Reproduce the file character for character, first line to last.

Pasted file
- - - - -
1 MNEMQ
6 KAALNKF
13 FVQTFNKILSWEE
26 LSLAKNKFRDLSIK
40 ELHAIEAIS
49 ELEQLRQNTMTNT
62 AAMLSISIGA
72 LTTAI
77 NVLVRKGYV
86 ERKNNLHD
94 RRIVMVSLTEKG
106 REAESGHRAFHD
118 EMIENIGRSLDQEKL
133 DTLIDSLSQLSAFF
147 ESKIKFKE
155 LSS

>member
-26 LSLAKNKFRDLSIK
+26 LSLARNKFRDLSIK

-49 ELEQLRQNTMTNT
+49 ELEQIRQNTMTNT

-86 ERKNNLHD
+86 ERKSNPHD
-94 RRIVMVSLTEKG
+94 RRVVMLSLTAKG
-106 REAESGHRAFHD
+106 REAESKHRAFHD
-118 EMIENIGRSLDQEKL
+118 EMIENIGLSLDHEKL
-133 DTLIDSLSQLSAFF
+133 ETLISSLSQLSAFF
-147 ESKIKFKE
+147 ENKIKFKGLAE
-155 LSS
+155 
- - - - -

1 MNEMQ
6 KAALNKF
13 FVQTFNKILSWEE
26 LSLAKNKFRDLSIK
40 ELHAIEAIS
49 ELEQLRQNTMTNT
62 AAMLSISIGA
72 LTTAI
77 NVLVRKGYV
86 ERKNNLHD
94 RRIVMVSLTEKG
106 REAESGHRAFHD
118 EMIENIGRSLDQEKL
133 DTLIDSLSQLSAFF
147 ESKIKFKE
155 LSS

>member
-26 LSLAKNKFRDLSIK
+26 LSLARNKFRDLSIK

-49 ELEQLRQNTMTNT
+49 ELEQIRQNTMTNT

-86 ERKNNLHD
+86 ERKSNPHD
-94 RRIVMVSLTEKG
+94 RRVVMLSLTAKG
-106 REAESGHRAFHD
+106 REAESKHRAFHD
-118 EMIENIGRSLDQEKL
+118 EMIENIGLSLDHEKL
-133 DTLIDSLSQLSAFF
+133 ETLISSLSQLSAFF
-147 ESKIKFKE
+147 ENKIKFKGLAE
-155 LSS
+155 